By Ivy Bernstein
On a warm day at the end of June, a group of families met to welcome four teens from Israel’s Yoav region who arrived in Allentown to work as counselors at Camp JCC. Several families had agreed to open their homes to host the teens, and the evening was spent getting to know each other. Fast forward seven weeks later to a sickeningly hot and humid evening in August when the group reconvened to say goodbye; the teens were more at ease having spent so much time in and out of the homes of their host families, sharing meals, vacations trips and, of course, multiple trips to the mall.
As the teens faced the daunting task of fitting all their new possessions into their suitcases and heading home, they took a few moments to reflect on the experience. “I came here with a lot of expectations,” said Ron Barkai. “We started with not a lot of friends, there was a lot of time just me and the group and I didn't know all the counselors, but after the first week our spirits were lifted and our expectations became high again. I can say now that I really made good new friends here and I really connect to a group of friends and I love to be with them.”
The teens said the hardest part about heading home is saying goodbye to the campers. “On the second to last day of camp, a Pioneer boy realized that this was one of my last days at camp,” said Nitzan Bamani. “So he came to me and he said that he's afraid to forget me and I said that I'd promise that I'd never forget him and that he'd always be in my heart. In this moment I realized that my purpose here is extremely special, and that not that many people have that opportunity to make connections with people in this wonderful community who will stay forever in my heart.”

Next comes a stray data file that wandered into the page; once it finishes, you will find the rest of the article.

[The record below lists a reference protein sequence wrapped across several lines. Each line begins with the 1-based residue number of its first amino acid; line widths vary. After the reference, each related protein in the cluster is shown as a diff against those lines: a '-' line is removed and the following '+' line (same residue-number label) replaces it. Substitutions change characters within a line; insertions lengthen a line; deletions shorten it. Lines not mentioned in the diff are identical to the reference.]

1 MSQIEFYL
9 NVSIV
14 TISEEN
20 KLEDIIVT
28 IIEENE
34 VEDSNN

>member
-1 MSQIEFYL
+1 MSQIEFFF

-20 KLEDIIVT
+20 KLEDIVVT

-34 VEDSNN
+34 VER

Morr Cahana had a similar experience when a camper expressed how sad he was to say goodbye. “It shows how we connect with kids here and that the language doesn't impede on this because the kids love us for who we are,” said Cahana.
Spending time with the families and the campers allowed the teens to see the significance of sharing their Israeli heritage with Jews here in the Valley. “They host us because they want to share their community culture and life in the U.S. with us,” said Uri Eshel. “It's nice to see different types of Jewish lives that are so different but still you feel connected to them. My appreciation for Israel is now greater and I'm more proud to be Israeli and to share my culture with the world, it's really amazing.”
“I'm so thankful that the relationship between the Lehigh Valley and Yoav region opened the door to allow me to be a part of something bigger than myself,” said Bamani. “Before I went to the U.S., I never really realized that every day Jews here have to wake up and actively try to be Jewish. In Israel I just wake up and am Jewish, and being able to share my Israeli culture and Judaism and to be perceived and accepted by people in Allentown allowed me to become more proud of this aspect of myself.”